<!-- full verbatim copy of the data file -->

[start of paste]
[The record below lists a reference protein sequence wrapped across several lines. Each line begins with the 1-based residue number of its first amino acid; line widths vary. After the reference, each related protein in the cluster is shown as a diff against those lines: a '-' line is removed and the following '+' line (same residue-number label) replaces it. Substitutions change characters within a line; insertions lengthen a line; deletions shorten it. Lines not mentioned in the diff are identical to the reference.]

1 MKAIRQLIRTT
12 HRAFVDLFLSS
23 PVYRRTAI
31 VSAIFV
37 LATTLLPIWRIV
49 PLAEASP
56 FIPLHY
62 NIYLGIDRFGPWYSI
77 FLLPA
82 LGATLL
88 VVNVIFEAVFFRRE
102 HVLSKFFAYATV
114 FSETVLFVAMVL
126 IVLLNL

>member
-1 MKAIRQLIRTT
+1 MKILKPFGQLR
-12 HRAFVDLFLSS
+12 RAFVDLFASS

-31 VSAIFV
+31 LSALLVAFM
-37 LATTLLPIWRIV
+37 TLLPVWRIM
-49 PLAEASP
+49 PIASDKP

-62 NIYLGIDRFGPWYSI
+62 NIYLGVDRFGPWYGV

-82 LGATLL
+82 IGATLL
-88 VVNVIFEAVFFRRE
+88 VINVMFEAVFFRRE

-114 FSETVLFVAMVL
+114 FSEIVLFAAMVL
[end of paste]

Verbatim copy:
[The record below lists a reference protein sequence wrapped across several lines. Each line begins with the 1-based residue number of its first amino acid; line widths vary. After the reference, each related protein in the cluster is shown as a diff against those lines: a '-' line is removed and the following '+' line (same residue-number label) replaces it. Substitutions change characters within a line; insertions lengthen a line; deletions shorten it. Lines not mentioned in the diff are identical to the reference.]

1 MKAIRQLIRTT
12 HRAFVDLFLSS
23 PVYRRTAI
31 VSAIFV
37 LATTLLPIWRIV
49 PLAEASP
56 FIPLHY
62 NIYLGIDRFGPWYSI
77 FLLPA
82 LGATLL
88 VVNVIFEAVFFRRE
102 HVLSKFFAYATV
114 FSETVLFVAMVL
126 IVLLNL

>member
-1 MKAIRQLIRTT
+1 MKILKPFGQLR
-12 HRAFVDLFLSS
+12 RAFVDLFASS

-31 VSAIFV
+31 LSALLVAFM
-37 LATTLLPIWRIV
+37 TLLPVWRIM
-49 PLAEASP
+49 PIASDKP

-62 NIYLGIDRFGPWYSI
+62 NIYLGVDRFGPWYGV

-82 LGATLL
+82 IGATLL
-88 VVNVIFEAVFFRRE
+88 VINVMFEAVFFRRE

-114 FSETVLFVAMVL
+114 FSEIVLFAAMVL